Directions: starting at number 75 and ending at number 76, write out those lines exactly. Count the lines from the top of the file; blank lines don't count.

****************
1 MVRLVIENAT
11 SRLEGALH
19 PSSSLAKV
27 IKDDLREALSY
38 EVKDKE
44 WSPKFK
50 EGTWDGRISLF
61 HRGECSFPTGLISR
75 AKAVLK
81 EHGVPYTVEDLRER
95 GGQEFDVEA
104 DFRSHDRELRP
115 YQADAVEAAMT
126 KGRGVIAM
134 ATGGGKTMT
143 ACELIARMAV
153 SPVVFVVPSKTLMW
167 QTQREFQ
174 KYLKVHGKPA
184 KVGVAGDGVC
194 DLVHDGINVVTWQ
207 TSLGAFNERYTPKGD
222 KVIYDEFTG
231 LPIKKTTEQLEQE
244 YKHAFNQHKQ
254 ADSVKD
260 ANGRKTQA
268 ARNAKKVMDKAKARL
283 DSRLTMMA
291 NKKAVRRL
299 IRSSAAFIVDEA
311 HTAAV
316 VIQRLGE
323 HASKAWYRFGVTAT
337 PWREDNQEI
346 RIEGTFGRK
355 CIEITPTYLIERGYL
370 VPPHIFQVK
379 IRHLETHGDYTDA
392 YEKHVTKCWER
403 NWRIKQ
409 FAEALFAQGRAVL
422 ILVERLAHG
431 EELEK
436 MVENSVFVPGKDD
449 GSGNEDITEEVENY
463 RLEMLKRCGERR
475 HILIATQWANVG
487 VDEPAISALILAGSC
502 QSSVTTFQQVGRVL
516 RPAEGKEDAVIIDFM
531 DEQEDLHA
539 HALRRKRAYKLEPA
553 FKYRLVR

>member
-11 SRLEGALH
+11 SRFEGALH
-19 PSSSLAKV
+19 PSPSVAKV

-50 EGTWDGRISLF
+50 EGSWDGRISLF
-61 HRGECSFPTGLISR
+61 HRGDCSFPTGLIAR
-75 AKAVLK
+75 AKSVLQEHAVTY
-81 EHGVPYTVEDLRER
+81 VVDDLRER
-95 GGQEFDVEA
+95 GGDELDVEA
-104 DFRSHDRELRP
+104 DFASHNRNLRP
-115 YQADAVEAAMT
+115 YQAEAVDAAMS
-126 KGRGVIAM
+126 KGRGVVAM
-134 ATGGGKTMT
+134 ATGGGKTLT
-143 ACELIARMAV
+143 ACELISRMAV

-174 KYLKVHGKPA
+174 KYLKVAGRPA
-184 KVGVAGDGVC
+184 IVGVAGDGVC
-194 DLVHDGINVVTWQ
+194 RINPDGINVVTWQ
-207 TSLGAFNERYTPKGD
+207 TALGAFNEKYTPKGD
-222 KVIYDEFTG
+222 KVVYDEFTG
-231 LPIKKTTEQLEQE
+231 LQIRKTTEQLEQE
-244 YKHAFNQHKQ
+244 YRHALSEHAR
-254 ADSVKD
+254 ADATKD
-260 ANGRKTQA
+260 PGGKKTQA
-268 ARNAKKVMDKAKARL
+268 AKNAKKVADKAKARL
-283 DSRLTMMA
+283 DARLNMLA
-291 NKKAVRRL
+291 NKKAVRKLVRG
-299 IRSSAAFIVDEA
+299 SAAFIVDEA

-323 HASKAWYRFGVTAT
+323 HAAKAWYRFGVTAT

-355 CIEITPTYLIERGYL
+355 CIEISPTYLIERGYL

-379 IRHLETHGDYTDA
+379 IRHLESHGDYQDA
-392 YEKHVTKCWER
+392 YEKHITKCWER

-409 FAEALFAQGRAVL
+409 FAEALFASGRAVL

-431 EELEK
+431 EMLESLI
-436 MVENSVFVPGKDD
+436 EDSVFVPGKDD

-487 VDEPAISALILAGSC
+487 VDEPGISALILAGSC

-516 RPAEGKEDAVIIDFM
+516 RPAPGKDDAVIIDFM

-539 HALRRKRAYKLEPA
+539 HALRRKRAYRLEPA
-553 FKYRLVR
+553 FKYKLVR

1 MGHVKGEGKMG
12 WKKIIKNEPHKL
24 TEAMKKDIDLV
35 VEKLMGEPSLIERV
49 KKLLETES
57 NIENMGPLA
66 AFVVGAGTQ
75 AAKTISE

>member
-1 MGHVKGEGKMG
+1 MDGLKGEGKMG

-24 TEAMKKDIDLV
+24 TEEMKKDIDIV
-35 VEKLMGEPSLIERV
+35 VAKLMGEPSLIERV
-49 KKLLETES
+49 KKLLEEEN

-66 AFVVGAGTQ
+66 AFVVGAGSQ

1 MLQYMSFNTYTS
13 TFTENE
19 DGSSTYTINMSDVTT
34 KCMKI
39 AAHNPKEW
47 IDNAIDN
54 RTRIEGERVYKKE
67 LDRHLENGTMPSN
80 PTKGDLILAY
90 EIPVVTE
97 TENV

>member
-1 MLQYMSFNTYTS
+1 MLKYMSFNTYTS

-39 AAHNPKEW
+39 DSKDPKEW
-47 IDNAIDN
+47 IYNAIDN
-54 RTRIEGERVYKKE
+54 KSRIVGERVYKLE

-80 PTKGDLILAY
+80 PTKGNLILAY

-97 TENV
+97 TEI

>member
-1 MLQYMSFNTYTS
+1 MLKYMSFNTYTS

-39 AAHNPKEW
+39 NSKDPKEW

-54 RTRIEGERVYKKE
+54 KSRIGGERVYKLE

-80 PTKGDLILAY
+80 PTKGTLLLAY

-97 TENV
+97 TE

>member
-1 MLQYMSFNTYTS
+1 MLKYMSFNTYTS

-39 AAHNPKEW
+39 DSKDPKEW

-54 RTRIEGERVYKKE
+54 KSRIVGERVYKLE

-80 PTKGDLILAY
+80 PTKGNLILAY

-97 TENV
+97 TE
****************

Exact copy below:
+126 KGRGVVAM
-134 ATGGGKTMT